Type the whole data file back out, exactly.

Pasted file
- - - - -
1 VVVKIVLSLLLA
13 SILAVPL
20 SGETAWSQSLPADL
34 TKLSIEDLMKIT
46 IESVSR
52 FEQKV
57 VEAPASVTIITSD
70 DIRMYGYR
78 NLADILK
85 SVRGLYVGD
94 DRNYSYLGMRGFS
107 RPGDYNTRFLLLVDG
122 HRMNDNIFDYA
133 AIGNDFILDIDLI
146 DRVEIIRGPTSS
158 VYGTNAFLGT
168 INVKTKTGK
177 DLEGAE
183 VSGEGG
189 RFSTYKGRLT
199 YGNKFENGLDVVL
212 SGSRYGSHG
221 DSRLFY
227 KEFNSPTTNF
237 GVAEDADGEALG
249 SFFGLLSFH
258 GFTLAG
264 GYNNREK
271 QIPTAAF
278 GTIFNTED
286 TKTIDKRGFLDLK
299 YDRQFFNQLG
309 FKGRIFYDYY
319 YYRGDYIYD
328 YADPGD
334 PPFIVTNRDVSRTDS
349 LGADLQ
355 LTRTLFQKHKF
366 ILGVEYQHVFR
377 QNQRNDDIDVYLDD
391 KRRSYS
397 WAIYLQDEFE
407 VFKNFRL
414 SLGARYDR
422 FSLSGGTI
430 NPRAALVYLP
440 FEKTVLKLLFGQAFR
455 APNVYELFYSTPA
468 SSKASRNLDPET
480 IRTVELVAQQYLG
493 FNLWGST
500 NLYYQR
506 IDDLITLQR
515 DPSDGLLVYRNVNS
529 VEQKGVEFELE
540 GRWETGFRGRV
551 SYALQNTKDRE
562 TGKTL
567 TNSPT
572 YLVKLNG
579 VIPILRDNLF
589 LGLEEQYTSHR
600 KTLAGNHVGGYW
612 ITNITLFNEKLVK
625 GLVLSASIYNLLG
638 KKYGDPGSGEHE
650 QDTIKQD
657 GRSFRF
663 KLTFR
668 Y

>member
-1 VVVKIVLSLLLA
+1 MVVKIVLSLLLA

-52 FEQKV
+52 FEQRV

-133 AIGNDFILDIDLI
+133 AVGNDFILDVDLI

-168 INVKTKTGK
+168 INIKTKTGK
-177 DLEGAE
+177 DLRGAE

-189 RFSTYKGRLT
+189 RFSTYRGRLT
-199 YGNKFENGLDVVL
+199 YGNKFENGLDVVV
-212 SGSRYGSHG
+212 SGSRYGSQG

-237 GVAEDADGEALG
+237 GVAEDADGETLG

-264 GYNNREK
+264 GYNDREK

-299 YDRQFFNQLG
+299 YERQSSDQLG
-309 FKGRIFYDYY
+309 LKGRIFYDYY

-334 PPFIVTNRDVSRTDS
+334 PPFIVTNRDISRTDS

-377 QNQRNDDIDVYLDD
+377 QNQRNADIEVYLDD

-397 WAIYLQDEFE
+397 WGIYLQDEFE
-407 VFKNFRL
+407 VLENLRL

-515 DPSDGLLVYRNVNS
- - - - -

1 VVVKIVLSLLLA
13 SILAVPL
20 SGETAWSQSLPADL
34 TKLSIEDLMKIT
46 IESVSR
52 FEQKV
57 VEAPASVTIITSD
70 DIRMYGYR
78 NLADILK
85 SVRGLYVGD
94 DRNYSYLGMRGFS
107 RPGDYNTRFLLLVDG
122 HRMNDNIFDYA
133 AIGNDFILDIDLI
146 DRVEIIRGPTSS
158 VYGTNAFLGT
168 INVKTKTGK
177 DLEGAE
183 VSGEGG
189 RFSTYKGRLT
199 YGNKFENGLDVVL
212 SGSRYGSHG
221 DSRLFY
227 KEFNSPTTNF
237 GVAEDADGEALG
249 SFFGLLSFH
258 GFTLAG
264 GYNNREK
271 QIPTAAF
278 GTIFNTED
286 TKTIDKRGFLDLK
299 YDRQFFNQLG
309 FKGRIFYDYY
319 YYRGDYIYD
328 YADPGD
334 PPFIVTNRDVSRTDS
349 LGADLQ
355 LTRTLFQKHKF
366 ILGVEYQHVFR
377 QNQRNDDIDVYLDD
391 KRRSYS
397 WAIYLQDEFE
407 VFKNFRL
414 SLGARYDR
422 FSLSGGTI
430 NPRAALVYLP
440 FEKTVLKLLFGQAFR
455 APNVYELFYSTPA
468 SSKASRNLDPET
480 IRTVELVAQQYLG
493 FNLWGST
500 NLYYQR
506 IDDLITLQR
515 DPSDGLLVYRNVNS
529 VEQKGVEFELE
540 GRWETGFRGRV
551 SYALQNTKDRE
562 TGKTL
567 TNSPT
572 YLVKLNG
579 VIPILRDNLF
589 LGLEEQYTSHR
600 KTLAGNHVGGYW
612 ITNITLFNEKLVK
625 GLVLSASIYNLLG
638 KKYGDPGSGEHE
650 QDTIKQD
657 GRSFRF
663 KLTFR
668 Y

>member
-1 VVVKIVLSLLLA
+1 MVVKIVLSLLLA

-52 FEQKV
+52 FEQRV

-133 AIGNDFILDIDLI
+133 AVGNDFILDVDLI

-168 INVKTKTGK
+168 INIKTKTGK
-177 DLEGAE
+177 DLRGAE

-189 RFSTYKGRLT
+189 RFSTYRGRLT
-199 YGNKFENGLDVVL
+199 YGNKFENGLDVVV
-212 SGSRYGSHG
+212 SGSRYGSQG

-237 GVAEDADGEALG
+237 GVAEDADGETLG

-264 GYNNREK
+264 GYNDREK

-299 YDRQFFNQLG
+299 YERQSSDQLG
-309 FKGRIFYDYY
+309 LKGRIFYDYY

-334 PPFIVTNRDVSRTDS
+334 PPFIVTNRDISRTDS

-377 QNQRNDDIDVYLDD
+377 QNQRNADIEVYLDD

-397 WAIYLQDEFE
+397 WGIYLQDEFE
-407 VFKNFRL
+407 VLENLRL

-515 DPSDGLLVYRNVNS